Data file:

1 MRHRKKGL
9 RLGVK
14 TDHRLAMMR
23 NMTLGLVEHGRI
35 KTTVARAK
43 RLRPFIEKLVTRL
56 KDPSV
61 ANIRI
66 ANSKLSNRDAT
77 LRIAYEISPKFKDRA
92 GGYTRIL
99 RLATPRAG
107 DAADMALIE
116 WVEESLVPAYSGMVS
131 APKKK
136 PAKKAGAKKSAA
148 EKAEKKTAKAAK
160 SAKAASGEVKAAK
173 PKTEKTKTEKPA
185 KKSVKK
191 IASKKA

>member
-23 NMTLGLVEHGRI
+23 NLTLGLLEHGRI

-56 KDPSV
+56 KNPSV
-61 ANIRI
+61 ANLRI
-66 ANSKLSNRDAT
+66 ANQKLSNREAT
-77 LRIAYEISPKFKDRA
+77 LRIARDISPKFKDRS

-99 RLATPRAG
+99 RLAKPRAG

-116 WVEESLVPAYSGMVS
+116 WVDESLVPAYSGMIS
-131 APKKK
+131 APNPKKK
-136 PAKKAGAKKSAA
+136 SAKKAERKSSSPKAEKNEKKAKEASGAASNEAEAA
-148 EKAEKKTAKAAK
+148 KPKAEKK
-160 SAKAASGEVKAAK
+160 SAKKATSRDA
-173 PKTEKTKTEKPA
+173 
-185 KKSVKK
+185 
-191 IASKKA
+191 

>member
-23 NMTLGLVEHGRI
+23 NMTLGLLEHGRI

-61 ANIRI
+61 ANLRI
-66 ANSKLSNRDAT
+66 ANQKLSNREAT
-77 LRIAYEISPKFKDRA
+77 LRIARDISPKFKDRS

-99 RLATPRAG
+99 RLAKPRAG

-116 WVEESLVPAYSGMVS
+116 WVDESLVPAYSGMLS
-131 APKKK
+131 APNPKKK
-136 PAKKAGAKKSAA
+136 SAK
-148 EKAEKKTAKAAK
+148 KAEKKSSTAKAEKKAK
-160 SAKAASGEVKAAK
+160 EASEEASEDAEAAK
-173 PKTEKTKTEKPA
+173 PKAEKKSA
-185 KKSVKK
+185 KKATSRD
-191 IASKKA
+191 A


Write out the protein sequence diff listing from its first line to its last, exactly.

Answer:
1 MRHRKKGL
9 RLGVK
14 TDHRLAMMR
23 NMTLGLVEHGRI
35 KTTVARAK
43 RLRPFIEKLVTRL
56 KDPSV
61 ANIRI
66 ANSKLSNRDAT
77 LRIAYEISPKFKDRA
92 GGYTRIL
99 RLATPRAG
107 DAADMALIE
116 WVEESLVPAYSGMVS
131 APKKK
136 PAKKAGAKKSAA
148 EKAEKKTAKAAK
160 SAKAASGEVKAAK
173 PKTEKTKTEKPA
185 KKSVKK
191 IASKKA

>member
-23 NMTLGLVEHGRI
+23 NLTLGLLEHGRI

-56 KDPSV
+56 KNPSV
-61 ANIRI
+61 ANLRI
-66 ANSKLSNRDAT
+66 ANQKLSNREAT
-77 LRIAYEISPKFKDRA
+77 LRIARDISPKFKDRS

-99 RLATPRAG
+99 RLAKPRAG

-116 WVEESLVPAYSGMVS
+116 WVDESLVPAYSGMIS
-131 APKKK
+131 APNPKKK
-136 PAKKAGAKKSAA
+136 SAKKAERKSSSPKAEKNEKKAKEASGAASNEAEAA
-148 EKAEKKTAKAAK
+148 KPKAEKK
-160 SAKAASGEVKAAK
+160 SAKKATSRDA
-173 PKTEKTKTEKPA
+173 
-185 KKSVKK
+185 
-191 IASKKA
+191 

>member
-23 NMTLGLVEHGRI
+23 NMTLGLLEHGRI

-61 ANIRI
+61 ANLRI
-66 ANSKLSNRDAT
+66 ANQKLSNREAT
-77 LRIAYEISPKFKDRA
+77 LRIARDISPKFKDRS

-99 RLATPRAG
+99 RLAKPRAG

-116 WVEESLVPAYSGMVS
+116 WVDESLVPAYSGMLS
-131 APKKK
+131 APNPKKK
-136 PAKKAGAKKSAA
+136 SAK
-148 EKAEKKTAKAAK
+148 KAEKKSSTAKAEKKAK
-160 SAKAASGEVKAAK
+160 EASEEASEDAEAAK
-173 PKTEKTKTEKPA
+173 PKAEKKSA
-185 KKSVKK
+185 KKATSRD
-191 IASKKA
+191 A